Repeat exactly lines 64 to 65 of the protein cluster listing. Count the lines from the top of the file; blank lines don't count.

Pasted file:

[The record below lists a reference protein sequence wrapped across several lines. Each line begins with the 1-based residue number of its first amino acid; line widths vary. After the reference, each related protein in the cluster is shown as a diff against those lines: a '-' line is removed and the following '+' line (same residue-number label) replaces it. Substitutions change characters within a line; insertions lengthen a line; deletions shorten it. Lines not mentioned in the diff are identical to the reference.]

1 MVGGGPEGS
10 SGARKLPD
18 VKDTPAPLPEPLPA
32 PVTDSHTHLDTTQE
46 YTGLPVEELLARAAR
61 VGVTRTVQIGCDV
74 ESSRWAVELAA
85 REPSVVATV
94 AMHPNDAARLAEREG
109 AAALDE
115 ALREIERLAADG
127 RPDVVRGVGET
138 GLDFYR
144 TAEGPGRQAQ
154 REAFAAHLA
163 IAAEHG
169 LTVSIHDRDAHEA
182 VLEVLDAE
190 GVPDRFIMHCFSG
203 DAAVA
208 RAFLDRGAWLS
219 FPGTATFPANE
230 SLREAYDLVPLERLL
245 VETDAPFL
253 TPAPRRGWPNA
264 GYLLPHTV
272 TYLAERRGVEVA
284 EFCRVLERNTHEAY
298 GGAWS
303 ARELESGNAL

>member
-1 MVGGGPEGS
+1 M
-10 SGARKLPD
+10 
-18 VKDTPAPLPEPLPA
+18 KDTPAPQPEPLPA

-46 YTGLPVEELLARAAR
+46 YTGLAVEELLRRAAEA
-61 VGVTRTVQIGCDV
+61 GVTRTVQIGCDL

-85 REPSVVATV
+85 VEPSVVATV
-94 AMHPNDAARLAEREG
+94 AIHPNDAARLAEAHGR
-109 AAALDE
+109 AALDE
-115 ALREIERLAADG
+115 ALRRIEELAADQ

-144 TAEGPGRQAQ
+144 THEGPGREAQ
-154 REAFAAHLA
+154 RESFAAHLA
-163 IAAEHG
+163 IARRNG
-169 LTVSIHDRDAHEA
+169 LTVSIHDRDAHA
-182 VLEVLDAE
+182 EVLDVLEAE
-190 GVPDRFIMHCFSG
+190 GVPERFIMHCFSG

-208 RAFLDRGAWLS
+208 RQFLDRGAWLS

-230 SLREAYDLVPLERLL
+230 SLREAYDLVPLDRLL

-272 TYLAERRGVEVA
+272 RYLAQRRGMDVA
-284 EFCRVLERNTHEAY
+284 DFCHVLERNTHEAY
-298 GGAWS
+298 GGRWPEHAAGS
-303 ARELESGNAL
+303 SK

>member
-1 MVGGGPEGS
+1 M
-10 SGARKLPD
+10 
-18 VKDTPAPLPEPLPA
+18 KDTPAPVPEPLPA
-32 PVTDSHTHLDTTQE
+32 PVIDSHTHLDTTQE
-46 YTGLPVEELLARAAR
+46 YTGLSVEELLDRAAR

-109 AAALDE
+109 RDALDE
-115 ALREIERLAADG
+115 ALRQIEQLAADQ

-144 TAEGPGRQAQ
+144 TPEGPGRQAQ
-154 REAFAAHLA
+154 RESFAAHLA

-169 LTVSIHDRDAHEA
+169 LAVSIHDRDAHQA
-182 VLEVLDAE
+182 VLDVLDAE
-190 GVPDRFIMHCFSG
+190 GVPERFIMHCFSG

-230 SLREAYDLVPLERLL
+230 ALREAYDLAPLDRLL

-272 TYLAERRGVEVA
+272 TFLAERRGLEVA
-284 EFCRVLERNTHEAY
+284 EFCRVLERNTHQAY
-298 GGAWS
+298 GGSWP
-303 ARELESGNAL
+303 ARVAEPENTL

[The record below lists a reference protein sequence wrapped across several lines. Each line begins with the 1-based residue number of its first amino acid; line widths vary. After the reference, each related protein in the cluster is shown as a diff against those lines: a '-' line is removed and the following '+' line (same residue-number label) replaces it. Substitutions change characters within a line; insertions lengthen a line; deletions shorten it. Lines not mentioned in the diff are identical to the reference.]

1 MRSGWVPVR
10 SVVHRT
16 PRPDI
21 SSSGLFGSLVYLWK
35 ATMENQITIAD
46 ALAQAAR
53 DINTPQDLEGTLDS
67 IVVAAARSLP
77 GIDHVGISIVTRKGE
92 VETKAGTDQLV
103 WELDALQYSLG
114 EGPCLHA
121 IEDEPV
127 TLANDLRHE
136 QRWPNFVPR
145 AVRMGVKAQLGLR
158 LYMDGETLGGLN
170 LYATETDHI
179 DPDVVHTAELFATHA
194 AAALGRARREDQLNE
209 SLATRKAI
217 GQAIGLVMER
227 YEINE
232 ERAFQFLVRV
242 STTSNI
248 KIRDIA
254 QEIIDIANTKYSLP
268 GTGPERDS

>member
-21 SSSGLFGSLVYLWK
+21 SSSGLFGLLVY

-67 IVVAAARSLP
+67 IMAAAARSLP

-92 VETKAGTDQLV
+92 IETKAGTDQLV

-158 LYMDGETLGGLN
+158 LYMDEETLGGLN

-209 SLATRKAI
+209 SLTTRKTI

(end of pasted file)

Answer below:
+208 RQFLDRGAWLS

-230 SLREAYDLVPLERLL